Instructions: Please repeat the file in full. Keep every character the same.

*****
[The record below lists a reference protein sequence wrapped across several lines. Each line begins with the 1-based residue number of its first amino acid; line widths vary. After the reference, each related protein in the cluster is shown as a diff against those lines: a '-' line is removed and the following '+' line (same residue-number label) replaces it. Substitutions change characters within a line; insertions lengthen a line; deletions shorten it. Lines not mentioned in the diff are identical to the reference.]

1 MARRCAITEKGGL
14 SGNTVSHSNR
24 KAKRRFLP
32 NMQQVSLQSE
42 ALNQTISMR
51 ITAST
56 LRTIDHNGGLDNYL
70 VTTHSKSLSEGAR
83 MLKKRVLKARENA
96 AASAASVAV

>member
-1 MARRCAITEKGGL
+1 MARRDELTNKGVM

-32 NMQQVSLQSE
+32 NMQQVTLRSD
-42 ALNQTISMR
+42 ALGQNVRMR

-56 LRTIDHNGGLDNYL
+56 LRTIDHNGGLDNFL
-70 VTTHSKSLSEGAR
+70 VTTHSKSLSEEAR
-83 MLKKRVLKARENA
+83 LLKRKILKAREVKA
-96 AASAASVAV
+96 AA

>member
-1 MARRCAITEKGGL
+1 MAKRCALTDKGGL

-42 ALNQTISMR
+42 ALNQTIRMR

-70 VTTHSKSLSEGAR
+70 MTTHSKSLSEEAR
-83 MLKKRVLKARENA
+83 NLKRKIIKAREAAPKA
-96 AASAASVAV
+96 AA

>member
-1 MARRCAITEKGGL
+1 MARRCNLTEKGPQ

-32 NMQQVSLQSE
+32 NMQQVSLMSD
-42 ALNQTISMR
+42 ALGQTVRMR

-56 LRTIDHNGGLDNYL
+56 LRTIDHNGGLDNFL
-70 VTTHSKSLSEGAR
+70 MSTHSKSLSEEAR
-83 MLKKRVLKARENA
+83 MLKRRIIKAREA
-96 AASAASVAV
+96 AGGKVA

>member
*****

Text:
[The record below lists a reference protein sequence wrapped across several lines. Each line begins with the 1-based residue number of its first amino acid; line widths vary. After the reference, each related protein in the cluster is shown as a diff against those lines: a '-' line is removed and the following '+' line (same residue-number label) replaces it. Substitutions change characters within a line; insertions lengthen a line; deletions shorten it. Lines not mentioned in the diff are identical to the reference.]

1 MARRCAITEKGGL
14 SGNTVSHSNR
24 KAKRRFLP
32 NMQQVSLQSE
42 ALNQTISMR
51 ITAST
56 LRTIDHNGGLDNYL
70 VTTHSKSLSEGAR
83 MLKKRVLKARENA
96 AASAASVAV

>member
-1 MARRCAITEKGGL
+1 MARRDELTNKGVM

-32 NMQQVSLQSE
+32 NMQQVTLRSD
-42 ALNQTISMR
+42 ALGQNVRMR

-56 LRTIDHNGGLDNYL
+56 LRTIDHNGGLDNFL
-70 VTTHSKSLSEGAR
+70 VTTHSKSLSEEAR
-83 MLKKRVLKARENA
+83 LLKRKILKAREVKA
-96 AASAASVAV
+96 AA

>member
-1 MARRCAITEKGGL
+1 MAKRCALTDKGGL

-42 ALNQTISMR
+42 ALNQTIRMR

-70 VTTHSKSLSEGAR
+70 MTTHSKSLSEEAR
-83 MLKKRVLKARENA
+83 NLKRKIIKAREAAPKA
-96 AASAASVAV
+96 AA

>member
-1 MARRCAITEKGGL
+1 MARRCNLTEKGPQ

-32 NMQQVSLQSE
+32 NMQQVSLMSD
-42 ALNQTISMR
+42 ALGQTVRMR

-56 LRTIDHNGGLDNYL
+56 LRTIDHNGGLDNFL
-70 VTTHSKSLSEGAR
+70 MSTHSKSLSEEAR
-83 MLKKRVLKARENA
+83 MLKRRIIKAREA
-96 AASAASVAV
+96 AGGKVA

>member